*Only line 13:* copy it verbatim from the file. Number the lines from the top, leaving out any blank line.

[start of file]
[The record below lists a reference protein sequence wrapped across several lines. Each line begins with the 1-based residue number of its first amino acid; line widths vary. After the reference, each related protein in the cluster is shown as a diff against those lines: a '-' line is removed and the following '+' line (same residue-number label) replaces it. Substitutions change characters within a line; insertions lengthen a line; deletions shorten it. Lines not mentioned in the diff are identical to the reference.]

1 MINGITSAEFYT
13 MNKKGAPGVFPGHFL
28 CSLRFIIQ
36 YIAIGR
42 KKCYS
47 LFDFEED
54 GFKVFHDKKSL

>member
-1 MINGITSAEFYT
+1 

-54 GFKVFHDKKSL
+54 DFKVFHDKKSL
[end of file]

+54 DFKVFHDKKSL